The Depth of God’s Love


Psa. 87:0   Of the Korahites. A Psalm. A Song.
1     On the holy mount stands the city he founded;
2         the LORD loves the gates of Zion
        more than all the dwellings of Jacob.
3     Glorious things are spoken of you,
        O city of God. Selah
Psa. 87:4        Among those who know me I mention Rahab and Babylon;
        Philistia too, and Tyre, with Ethiopia—
        “This one was born there,” they say.

Psa. 87:5        And of Zion it shall be said,
        “This one and that one were born in it”;
        for the Most High himself will establish it.
6     The LORD records, as he registers the peoples,
        “This one was born there.” Selah
Psa. 87:7        Singers and dancers alike say,
        “All my springs are in you.”


Why would Rahab and Babylon know the Lord? There are some who would say that Rahab here represents Egypt, but whether the name represents Egypt or the actual woman, the reference is significant. Neither Rahab, Egypt, nor Babylon were born to be the people of God. At the same time God is affirming that they are known by him. To be known by God is to be loved by God. Rehab the prostitute is known and loved by God. Egypt, the country which held the Israelites captive is known and loved by God. Babylon, the place of exile is known and loved by God. God’s love knows no boundary and will reach beyond our human understanding to transform lives. Those who have been redeemed will sing and dance as they are reborn by the spring of the Holy Spirit found within.


It’s easy to be judgmental when it comes to the lives of other people. We point our fingers at the ways in which they live their lives and we condemn them as being “sinners.” It is in that same moment that we are pronouncing self-righteous salvation for ourselves; a salvation that we may somehow believe is borne out of our own behavior. The Israelites tended to think this way in regard to their own “favored” or “chosen” status. People like Rahab, a prostitute, were looked down upon because of their lifestyle choices. Obviously Egypt was considered a sinful place and God’s children shouldn’t have had the possibility of knowing God. And finally — how could Babylon — that place of exile truly know God?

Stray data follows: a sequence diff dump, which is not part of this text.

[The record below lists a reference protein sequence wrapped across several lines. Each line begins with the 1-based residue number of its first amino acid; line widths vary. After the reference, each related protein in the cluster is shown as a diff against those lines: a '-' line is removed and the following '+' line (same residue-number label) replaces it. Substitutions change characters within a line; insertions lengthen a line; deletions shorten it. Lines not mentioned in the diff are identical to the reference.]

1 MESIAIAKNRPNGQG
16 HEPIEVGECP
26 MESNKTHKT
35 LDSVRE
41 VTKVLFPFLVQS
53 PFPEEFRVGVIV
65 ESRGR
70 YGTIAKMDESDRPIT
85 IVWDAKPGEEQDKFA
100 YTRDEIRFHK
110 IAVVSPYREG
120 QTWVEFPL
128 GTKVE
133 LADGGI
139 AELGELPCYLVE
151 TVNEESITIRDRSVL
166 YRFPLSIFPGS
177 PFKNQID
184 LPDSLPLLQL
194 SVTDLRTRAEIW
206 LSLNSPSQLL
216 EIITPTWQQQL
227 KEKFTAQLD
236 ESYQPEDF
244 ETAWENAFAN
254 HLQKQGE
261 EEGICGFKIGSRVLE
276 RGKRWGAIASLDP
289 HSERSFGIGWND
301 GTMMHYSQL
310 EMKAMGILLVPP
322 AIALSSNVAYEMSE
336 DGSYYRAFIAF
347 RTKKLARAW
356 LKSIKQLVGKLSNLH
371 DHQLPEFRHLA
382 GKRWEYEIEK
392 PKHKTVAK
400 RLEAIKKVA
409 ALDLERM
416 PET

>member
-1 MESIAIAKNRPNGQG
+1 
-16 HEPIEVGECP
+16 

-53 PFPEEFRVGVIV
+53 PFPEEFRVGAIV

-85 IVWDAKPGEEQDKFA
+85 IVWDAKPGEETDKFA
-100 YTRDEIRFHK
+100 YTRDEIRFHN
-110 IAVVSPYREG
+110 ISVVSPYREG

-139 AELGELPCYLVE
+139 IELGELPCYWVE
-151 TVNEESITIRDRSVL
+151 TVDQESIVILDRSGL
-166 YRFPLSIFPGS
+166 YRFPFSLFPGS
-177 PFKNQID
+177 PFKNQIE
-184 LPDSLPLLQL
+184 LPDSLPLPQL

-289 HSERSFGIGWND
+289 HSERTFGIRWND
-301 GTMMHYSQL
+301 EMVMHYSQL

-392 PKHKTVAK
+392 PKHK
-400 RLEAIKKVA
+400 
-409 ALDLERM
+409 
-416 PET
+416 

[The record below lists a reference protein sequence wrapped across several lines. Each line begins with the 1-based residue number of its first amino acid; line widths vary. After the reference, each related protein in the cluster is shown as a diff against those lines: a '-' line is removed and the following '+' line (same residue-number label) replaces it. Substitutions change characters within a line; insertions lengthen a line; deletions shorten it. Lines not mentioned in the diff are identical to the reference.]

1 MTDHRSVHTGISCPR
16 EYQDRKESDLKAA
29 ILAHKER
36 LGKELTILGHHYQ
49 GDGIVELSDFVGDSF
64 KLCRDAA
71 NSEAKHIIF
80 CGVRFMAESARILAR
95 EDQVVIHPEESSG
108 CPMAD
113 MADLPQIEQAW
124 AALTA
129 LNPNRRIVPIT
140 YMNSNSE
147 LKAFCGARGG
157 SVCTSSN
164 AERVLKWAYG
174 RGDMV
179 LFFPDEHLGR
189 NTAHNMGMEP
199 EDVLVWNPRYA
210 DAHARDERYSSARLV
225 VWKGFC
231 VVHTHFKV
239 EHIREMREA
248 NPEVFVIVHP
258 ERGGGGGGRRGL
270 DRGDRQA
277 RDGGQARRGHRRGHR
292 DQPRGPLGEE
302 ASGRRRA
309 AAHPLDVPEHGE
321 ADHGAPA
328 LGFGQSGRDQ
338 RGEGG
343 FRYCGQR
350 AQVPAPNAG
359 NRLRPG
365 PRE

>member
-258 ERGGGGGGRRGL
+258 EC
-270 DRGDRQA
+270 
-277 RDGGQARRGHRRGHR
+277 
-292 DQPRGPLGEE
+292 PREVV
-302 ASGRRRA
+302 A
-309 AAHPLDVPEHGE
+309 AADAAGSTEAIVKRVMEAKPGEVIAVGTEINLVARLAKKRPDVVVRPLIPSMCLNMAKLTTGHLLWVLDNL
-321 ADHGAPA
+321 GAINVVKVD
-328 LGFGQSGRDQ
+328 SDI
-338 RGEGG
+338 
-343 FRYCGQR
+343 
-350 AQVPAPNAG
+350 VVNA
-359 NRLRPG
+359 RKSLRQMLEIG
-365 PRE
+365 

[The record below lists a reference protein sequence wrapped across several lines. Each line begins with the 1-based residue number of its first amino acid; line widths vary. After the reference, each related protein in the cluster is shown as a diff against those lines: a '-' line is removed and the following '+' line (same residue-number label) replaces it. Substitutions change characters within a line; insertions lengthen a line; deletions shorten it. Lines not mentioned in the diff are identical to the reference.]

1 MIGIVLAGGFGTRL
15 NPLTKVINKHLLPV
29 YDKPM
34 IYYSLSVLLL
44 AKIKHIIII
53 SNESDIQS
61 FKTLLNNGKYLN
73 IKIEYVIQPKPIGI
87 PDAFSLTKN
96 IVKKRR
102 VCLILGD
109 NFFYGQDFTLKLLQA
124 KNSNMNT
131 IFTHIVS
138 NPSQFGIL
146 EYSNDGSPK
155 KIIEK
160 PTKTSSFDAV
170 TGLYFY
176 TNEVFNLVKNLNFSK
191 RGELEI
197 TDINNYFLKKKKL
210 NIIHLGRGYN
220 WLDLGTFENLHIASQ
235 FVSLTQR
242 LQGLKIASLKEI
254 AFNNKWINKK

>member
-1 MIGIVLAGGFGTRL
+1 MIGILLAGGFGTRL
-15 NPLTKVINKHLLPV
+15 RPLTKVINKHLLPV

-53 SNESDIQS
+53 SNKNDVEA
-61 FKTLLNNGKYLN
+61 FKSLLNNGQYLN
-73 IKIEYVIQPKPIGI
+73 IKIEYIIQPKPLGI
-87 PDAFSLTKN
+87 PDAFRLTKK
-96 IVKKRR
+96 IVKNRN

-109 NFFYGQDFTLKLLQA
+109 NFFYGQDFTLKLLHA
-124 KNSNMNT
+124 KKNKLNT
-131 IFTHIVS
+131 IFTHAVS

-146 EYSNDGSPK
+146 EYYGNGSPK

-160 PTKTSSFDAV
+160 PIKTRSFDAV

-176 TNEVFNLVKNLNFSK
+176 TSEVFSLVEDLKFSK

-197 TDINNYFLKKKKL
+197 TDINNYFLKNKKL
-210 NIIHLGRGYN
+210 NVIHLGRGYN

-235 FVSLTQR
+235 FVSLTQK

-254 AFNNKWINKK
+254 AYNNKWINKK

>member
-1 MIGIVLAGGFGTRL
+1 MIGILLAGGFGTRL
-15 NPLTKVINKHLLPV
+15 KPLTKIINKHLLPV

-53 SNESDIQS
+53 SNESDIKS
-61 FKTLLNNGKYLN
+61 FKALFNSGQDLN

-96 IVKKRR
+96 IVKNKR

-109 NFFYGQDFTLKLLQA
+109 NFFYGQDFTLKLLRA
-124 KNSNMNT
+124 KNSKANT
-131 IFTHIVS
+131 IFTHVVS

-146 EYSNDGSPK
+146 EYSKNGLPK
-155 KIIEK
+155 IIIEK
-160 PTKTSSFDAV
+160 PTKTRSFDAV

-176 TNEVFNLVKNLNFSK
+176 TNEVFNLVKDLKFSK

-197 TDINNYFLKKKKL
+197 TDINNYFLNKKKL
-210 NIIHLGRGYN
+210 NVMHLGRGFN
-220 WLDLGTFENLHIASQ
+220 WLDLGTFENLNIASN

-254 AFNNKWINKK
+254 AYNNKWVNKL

God redeemed Rahab and she has been remembered for all of eternity as one of those with great faith. Her name is recorded in the genealogy of Jesus Christ, as well as in the great chapter of faith. Egypt eventually became home of many great leaders of Christianity. Anthony, the great desert father found his home in Egypt and thousands made pilgrimage to come and gain wisdom from this incredible man of faith. Alexandria in Egypt became one of the original Patriarchates of Christianity and its leaders spoke life into the theological development of early Christianity.

These days we wrestle with the language of exile and the fact many American church goers suddenly feel as if Christianity has been exiled to the margins of society. The empire of Babylon was the place where God’s people found themselves in exile and they were greatly discouraged. Yet, God says that Babylon knows him. The love of God never has been and never will be contained by human boundaries. There are no walls, no rivers, no boarder guards and no passport control that can retain God’s love. As God’s people find themselves in exile, so they will also find God’s loving presence. Even the power and authority of the place of exile can come to know the incomparable love of God.

We must be careful of pointing fingers at those whom we believe are too far gone for God to reach. It is in the most unusual places where we will discover a people who know God.  It could be that by sitting comfortably in our churches we are missing out on the very work of God in the most unusual of places. No matter what we’ve done in life, the depth of God’s love is greater than our sin.


LORD, thank you for your overwhelming love.  Amen.

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